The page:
It takes a unique individual to work at the nexus of organisms as complex as schools and communities. These people – whom we call community school coordinators – must be driven to ensure equity for students in their school, get people with diverse perspective on the same page, and build bridges that will last and lead to better results for students and families.
This week the Coalition for Community Schools is celebrating Community Schools Coordinators Appreciation Week. These folks are not only multi-talented, but, like most educators and community practitioners, they work very long hours because that’s what it takes to get the job done.
There are as many as 7,500 people in these roles across the country, and we need more. But right now, I want to celebrate the work of one particular coordinator, Lauren Markham in Oakland Unified School District who is also the author of an important new book.
Lauren is the Community Schools Manager at Oakland International High School (OIHS) where 100% of their students are recently-arrived immigrants from 33 countries, who speak over 30 languages. Students at OIHS receive a range of academic, legal, health, and social emotional services designed specifically to support immigrant youth and families. In addition, OIHS values the lived experience of students. All staff members participate in a day of professional development called "Community Walks" in which students plan a series learning activities, including visiting important institutions in their community (mosques, cultural centers, legal aid centers, refugee support organizations, etc.) in order to provide staff better insight into how to support immigrants from their country.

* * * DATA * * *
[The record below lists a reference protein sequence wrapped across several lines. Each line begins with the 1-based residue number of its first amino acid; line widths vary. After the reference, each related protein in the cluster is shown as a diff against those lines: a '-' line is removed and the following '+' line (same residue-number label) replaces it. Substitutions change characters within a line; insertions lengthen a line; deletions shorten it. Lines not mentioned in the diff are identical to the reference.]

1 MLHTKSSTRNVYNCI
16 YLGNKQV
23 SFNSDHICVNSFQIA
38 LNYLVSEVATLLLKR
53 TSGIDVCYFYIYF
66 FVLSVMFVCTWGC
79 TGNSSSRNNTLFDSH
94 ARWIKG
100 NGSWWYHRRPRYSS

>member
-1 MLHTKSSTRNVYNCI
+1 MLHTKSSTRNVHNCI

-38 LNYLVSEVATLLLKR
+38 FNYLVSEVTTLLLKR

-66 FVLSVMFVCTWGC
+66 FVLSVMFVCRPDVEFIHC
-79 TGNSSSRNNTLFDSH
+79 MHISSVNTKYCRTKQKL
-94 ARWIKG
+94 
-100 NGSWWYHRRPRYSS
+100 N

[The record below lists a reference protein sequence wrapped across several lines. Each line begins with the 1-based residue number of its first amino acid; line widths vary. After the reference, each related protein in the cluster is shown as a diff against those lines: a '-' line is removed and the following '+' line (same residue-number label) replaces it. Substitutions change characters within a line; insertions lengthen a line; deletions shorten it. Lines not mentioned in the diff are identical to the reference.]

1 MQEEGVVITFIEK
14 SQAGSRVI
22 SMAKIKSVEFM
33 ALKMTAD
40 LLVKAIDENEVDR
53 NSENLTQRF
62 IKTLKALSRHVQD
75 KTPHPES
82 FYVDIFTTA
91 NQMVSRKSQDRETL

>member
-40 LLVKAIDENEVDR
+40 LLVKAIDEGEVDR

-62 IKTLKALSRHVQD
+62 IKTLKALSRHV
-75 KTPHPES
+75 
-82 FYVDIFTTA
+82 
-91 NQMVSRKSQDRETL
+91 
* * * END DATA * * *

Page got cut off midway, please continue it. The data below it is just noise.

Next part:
Lauren makes all this happen with the strong support of the school’s Principal Carmelita Reyes. When student faced deportation hearings, Lauren helped find legal help; when they needed health and wellness, Markham brought together community partners to respond. She has created a team of educators and community partners to give students a sense of belonging and a constructive way to interact, even when students don’t speak the same language.
The Coalition for Community Schools honored Lauren’s school last spring at the Community Schools Awards for Excellence.
Now Lauren is displaying other talents in an important new and well-reviewed book, The Faraway Brothers. Drawing on her work as a community school coordinator, she tells the story of identical twin brothers who escape El Salvador’s violence to build new lives in California — fighting to survive, to stay, and to belong. This is a quintessential American story, and a story that is especially moving to me. My father also came to this country illegally in 1928 to build a better life.
Lauren exemplifies the best of what community school coordinators do – bringing people and organizations together across divides to get results, believing that all young people in America deserve the opportunity to learn and thrive, and providing the support to do it.
I’m grateful to Lauren and all the other community school coordinators across the country this week, and I look forward to greeting the many more to come in the future.